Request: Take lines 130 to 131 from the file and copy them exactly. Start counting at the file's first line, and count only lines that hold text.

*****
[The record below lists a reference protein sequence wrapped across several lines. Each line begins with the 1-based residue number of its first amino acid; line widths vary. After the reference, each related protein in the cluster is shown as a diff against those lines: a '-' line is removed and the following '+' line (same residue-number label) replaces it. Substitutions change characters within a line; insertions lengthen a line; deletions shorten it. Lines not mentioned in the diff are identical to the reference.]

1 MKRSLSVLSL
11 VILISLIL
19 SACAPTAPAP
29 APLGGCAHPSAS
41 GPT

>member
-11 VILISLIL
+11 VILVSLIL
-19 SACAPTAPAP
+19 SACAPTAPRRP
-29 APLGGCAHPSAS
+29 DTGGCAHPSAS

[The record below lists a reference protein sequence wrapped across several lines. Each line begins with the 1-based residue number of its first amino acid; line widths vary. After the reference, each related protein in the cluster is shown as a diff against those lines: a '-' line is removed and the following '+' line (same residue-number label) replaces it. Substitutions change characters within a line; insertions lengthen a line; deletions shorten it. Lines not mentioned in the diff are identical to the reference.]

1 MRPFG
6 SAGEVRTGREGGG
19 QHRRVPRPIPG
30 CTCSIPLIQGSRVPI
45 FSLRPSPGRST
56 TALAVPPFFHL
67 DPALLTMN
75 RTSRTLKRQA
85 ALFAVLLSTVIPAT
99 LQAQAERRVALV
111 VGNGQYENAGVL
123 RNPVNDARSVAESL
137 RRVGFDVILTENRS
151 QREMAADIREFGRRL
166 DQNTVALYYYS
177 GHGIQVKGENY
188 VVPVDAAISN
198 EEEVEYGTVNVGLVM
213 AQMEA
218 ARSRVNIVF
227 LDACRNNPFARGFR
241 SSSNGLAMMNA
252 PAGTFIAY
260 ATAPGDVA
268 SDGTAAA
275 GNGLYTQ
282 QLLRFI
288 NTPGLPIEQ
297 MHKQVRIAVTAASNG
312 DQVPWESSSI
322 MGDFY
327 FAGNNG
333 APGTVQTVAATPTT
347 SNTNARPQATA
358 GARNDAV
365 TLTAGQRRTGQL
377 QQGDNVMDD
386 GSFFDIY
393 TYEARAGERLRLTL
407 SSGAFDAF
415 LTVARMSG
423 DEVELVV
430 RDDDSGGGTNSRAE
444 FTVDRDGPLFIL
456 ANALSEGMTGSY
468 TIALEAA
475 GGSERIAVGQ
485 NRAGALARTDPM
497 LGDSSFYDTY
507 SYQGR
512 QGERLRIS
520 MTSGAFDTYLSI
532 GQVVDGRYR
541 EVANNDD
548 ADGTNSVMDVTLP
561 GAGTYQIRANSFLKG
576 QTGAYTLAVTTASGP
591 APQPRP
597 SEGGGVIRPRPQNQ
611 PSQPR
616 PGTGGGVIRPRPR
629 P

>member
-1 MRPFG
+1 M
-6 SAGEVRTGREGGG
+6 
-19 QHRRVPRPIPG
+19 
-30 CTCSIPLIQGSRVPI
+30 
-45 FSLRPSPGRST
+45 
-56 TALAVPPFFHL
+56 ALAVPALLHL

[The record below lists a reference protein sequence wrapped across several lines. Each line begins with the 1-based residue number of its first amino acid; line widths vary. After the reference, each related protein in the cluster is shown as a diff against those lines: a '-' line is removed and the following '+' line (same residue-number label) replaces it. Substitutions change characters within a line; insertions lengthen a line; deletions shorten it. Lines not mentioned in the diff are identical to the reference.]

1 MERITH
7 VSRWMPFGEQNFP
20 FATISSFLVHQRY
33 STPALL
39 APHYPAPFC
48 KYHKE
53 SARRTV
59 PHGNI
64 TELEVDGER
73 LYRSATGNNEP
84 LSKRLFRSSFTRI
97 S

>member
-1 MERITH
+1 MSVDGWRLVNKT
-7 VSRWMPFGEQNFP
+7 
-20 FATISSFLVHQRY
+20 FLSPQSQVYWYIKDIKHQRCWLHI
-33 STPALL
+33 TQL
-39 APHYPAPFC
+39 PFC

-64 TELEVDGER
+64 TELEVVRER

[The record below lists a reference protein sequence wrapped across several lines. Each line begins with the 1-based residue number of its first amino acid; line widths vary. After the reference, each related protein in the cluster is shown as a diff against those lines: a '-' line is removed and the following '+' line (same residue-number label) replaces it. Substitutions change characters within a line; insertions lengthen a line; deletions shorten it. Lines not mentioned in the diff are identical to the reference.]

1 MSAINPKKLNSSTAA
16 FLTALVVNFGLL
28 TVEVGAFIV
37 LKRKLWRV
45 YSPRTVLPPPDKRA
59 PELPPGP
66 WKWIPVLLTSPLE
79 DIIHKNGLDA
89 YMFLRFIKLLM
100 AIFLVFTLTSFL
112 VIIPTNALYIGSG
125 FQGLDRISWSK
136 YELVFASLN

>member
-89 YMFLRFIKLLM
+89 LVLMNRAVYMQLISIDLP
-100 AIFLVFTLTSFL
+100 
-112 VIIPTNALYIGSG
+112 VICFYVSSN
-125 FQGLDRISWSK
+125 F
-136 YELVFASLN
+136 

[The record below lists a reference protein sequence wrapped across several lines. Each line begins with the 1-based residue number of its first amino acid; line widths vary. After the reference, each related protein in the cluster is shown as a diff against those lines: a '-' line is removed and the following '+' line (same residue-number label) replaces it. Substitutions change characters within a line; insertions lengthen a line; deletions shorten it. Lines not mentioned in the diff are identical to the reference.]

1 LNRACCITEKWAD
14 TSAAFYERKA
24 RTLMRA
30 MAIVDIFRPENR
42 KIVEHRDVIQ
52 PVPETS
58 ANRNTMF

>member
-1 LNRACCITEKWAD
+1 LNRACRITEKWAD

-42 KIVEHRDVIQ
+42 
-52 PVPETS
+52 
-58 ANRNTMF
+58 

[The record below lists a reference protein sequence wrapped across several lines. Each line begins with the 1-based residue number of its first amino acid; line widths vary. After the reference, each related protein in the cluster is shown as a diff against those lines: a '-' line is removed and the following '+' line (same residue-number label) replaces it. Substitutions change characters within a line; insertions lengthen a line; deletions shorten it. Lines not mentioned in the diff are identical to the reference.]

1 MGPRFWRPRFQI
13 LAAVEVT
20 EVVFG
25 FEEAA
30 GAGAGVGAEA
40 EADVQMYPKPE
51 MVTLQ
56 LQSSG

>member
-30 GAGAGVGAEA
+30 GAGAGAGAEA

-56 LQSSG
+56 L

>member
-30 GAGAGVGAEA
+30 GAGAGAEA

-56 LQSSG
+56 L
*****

>member
-89 YMFLRFIKLLM